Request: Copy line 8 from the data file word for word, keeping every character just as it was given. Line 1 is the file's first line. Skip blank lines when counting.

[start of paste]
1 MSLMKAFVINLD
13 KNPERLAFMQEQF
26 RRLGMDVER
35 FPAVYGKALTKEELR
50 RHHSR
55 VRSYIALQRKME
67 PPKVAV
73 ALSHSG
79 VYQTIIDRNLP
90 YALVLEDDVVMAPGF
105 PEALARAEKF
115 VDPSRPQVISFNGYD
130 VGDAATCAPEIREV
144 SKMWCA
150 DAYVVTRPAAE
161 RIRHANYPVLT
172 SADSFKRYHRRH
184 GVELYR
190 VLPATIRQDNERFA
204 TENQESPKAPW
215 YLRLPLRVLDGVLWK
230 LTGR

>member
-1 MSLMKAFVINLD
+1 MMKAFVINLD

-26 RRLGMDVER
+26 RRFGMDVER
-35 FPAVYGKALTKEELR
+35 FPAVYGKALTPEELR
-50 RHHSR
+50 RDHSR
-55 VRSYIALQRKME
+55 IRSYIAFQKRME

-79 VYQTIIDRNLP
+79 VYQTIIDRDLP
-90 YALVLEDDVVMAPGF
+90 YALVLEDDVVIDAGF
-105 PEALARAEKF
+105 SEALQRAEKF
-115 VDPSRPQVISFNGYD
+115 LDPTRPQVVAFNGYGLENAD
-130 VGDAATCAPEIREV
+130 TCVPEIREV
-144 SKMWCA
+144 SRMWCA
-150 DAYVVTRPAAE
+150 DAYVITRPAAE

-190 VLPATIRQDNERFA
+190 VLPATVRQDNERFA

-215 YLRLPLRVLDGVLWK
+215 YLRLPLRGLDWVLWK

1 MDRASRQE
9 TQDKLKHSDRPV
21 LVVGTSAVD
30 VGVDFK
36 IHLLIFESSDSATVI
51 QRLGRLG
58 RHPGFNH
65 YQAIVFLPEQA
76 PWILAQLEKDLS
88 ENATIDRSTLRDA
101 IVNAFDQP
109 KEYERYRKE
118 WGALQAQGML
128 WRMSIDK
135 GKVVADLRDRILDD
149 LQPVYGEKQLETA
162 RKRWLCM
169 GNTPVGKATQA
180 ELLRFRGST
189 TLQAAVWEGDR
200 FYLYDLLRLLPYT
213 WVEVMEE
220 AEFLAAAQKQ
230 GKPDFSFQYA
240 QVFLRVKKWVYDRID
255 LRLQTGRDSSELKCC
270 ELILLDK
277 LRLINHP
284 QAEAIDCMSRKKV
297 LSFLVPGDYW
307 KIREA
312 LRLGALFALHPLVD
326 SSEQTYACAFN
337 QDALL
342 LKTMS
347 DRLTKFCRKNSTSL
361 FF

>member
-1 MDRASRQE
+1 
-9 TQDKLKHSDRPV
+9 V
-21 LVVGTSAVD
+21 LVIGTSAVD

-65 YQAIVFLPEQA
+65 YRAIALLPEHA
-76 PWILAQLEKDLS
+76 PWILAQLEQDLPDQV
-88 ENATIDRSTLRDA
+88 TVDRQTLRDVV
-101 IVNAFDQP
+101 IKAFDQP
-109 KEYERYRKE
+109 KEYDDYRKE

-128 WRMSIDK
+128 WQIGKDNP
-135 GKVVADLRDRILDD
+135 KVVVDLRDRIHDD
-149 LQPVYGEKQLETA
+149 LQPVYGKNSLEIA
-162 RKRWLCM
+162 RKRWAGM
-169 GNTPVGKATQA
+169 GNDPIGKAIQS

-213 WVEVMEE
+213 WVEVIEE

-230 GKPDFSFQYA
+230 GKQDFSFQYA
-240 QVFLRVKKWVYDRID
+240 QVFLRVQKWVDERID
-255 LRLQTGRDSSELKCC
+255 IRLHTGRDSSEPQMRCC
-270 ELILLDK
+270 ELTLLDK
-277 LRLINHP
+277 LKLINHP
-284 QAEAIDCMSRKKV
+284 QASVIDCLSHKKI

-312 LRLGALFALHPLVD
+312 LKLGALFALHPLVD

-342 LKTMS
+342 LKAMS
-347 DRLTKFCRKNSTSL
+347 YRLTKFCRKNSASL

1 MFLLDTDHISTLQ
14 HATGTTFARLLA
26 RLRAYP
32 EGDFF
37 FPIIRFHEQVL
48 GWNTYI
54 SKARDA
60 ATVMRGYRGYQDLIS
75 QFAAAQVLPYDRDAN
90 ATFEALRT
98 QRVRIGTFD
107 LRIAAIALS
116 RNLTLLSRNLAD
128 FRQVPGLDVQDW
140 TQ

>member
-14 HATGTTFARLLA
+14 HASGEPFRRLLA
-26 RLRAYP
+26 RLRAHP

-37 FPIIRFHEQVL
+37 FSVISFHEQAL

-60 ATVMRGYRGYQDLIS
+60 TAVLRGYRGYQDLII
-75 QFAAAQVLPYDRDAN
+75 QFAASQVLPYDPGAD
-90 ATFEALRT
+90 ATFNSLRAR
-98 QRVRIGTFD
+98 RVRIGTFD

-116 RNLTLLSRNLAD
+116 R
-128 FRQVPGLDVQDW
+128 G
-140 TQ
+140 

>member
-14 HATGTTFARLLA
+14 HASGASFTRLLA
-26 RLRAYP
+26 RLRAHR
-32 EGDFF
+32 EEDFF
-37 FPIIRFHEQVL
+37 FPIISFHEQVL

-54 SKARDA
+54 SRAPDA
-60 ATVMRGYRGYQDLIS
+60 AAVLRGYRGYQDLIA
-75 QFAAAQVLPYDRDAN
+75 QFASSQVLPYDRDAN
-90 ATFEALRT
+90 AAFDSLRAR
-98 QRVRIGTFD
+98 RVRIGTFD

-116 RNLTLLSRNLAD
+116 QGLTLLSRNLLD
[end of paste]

73 ALSHSG